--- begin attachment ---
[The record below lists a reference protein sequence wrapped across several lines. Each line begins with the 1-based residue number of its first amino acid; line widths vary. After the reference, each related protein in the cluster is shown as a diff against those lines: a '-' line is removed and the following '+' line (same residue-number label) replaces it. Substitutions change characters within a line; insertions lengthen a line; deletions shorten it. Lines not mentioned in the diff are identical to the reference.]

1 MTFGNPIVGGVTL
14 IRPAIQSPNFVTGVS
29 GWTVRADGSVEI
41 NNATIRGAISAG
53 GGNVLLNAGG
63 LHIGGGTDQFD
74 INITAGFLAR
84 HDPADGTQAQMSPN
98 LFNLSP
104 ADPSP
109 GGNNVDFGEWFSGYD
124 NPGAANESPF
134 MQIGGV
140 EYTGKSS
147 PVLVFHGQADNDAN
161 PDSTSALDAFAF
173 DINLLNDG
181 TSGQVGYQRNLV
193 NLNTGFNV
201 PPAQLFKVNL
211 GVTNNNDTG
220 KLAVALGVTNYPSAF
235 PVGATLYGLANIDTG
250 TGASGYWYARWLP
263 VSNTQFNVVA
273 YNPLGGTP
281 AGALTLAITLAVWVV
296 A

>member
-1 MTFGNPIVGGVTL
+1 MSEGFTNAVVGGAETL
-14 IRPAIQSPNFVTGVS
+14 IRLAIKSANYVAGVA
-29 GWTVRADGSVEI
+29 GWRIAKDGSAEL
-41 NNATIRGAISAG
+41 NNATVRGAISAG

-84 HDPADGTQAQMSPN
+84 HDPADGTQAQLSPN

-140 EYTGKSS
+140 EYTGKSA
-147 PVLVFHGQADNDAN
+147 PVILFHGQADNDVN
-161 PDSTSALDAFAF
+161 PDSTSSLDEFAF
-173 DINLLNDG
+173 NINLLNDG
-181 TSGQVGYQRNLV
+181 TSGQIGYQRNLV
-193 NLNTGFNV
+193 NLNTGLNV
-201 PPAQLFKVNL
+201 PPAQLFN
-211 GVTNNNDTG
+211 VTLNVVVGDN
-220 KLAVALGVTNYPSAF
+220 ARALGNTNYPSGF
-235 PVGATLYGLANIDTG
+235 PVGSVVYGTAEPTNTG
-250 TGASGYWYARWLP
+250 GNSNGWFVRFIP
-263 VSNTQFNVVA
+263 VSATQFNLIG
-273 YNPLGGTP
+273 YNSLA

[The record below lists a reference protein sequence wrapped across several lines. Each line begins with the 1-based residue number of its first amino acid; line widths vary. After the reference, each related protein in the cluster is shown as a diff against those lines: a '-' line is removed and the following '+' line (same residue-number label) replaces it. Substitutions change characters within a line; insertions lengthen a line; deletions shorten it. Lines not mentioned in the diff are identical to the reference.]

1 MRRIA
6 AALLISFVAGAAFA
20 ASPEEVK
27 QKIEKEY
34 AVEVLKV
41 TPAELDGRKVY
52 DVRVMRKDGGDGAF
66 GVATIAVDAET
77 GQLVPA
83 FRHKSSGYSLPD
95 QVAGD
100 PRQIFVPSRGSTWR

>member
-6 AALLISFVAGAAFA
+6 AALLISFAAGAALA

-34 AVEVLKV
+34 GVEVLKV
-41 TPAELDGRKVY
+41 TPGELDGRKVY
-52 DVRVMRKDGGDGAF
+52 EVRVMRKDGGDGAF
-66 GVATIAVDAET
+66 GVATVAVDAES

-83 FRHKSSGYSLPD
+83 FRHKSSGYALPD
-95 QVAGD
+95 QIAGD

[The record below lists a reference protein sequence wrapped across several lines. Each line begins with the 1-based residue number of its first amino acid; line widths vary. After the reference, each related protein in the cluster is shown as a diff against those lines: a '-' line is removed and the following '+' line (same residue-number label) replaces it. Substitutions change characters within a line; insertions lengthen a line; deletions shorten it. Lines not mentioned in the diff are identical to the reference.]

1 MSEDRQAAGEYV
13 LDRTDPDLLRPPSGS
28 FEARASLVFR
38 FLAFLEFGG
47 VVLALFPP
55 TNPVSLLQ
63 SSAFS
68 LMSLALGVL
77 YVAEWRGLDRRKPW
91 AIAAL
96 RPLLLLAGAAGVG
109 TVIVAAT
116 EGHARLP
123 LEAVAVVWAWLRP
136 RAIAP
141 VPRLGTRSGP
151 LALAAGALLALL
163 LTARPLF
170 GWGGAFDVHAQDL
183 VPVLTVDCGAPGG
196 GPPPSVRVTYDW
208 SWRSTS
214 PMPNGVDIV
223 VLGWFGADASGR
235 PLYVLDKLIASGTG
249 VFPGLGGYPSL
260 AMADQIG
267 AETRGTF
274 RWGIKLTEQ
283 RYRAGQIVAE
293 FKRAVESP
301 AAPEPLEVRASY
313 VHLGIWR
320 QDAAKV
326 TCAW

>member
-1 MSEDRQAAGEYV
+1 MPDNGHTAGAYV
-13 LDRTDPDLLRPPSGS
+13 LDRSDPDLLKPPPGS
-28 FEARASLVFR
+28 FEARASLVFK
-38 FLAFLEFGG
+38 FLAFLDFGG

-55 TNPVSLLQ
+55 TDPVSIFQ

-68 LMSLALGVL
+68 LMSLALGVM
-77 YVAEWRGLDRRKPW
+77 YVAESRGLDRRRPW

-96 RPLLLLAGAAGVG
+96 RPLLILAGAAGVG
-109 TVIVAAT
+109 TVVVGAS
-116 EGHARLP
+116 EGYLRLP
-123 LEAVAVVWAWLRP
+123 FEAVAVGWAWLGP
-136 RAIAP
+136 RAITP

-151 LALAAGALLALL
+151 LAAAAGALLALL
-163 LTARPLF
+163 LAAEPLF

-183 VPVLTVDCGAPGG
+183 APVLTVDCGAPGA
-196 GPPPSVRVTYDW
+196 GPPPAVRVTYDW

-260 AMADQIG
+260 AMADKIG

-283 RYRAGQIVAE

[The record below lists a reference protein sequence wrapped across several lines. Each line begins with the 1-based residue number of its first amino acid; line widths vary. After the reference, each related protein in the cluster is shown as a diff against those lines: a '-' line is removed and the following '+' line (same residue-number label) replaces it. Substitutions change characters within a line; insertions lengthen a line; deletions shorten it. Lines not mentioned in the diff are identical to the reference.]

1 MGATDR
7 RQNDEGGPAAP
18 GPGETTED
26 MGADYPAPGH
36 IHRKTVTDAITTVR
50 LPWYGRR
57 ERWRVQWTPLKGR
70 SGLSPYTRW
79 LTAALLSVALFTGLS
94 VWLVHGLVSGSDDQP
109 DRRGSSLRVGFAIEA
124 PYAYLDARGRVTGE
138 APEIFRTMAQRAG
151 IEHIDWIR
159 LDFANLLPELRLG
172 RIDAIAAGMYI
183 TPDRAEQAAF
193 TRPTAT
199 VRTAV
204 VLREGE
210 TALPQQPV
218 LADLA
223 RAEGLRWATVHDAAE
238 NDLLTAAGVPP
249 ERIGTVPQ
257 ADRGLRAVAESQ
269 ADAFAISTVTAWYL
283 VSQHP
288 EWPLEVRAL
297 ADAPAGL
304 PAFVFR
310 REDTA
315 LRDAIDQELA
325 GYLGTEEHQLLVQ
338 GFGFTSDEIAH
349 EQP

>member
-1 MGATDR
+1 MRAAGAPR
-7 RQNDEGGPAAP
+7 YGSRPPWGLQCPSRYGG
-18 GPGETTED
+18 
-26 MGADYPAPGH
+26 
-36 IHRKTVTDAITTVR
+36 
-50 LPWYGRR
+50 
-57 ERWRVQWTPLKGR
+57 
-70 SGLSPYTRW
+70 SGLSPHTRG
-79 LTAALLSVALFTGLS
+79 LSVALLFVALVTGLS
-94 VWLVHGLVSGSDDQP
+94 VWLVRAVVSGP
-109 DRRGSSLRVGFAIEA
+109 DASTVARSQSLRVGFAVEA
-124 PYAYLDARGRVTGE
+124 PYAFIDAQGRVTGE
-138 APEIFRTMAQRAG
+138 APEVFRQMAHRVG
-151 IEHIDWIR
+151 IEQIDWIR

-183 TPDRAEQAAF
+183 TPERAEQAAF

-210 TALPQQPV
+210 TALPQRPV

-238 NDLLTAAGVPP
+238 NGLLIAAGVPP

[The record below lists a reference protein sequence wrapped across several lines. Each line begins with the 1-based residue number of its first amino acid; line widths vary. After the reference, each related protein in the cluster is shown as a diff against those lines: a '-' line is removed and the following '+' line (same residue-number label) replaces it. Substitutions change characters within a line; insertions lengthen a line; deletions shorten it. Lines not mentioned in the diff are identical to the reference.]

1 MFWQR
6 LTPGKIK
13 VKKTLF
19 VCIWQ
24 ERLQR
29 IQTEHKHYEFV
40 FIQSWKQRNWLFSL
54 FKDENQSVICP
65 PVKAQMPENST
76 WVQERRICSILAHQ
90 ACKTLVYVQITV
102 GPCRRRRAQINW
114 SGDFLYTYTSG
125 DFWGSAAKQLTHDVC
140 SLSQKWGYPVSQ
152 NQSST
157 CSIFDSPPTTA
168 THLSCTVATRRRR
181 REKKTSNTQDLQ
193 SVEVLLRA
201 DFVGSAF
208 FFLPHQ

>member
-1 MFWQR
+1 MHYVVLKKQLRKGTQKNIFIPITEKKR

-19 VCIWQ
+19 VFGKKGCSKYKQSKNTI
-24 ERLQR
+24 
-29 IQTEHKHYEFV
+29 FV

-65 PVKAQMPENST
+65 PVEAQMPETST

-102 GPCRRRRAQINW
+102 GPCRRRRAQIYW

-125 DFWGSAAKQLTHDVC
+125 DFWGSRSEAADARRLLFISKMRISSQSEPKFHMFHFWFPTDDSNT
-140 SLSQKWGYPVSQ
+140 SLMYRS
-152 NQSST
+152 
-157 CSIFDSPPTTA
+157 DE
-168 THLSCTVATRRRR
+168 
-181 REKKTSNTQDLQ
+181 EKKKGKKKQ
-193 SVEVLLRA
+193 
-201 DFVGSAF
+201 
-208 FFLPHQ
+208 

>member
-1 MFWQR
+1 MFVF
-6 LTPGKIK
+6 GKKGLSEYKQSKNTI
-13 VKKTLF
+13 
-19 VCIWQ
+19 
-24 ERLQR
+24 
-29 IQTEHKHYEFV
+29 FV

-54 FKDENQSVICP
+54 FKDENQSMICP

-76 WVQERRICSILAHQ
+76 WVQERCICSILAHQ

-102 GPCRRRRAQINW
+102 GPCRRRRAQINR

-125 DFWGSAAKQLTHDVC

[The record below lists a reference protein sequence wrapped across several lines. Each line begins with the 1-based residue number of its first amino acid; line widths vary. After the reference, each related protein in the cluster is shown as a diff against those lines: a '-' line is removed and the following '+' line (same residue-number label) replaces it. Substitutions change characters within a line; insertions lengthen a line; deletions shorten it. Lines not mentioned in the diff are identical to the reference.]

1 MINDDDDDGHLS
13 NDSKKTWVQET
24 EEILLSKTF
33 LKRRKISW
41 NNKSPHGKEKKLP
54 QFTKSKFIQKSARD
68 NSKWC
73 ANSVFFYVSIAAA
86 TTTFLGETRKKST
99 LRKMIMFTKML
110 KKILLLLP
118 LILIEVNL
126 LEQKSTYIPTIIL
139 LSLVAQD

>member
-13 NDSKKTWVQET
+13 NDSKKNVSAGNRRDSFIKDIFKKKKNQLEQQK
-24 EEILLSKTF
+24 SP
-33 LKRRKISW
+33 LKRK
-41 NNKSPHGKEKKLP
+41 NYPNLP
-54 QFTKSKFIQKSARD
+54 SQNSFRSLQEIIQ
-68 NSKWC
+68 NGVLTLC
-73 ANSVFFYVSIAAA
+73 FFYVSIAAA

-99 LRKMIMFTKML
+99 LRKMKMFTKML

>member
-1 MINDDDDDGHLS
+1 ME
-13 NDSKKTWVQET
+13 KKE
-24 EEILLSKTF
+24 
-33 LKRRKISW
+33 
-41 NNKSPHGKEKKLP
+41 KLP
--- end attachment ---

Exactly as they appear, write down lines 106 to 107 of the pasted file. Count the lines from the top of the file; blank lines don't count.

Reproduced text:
96 RPLLLLAGAAGVG
109 TVIVAAT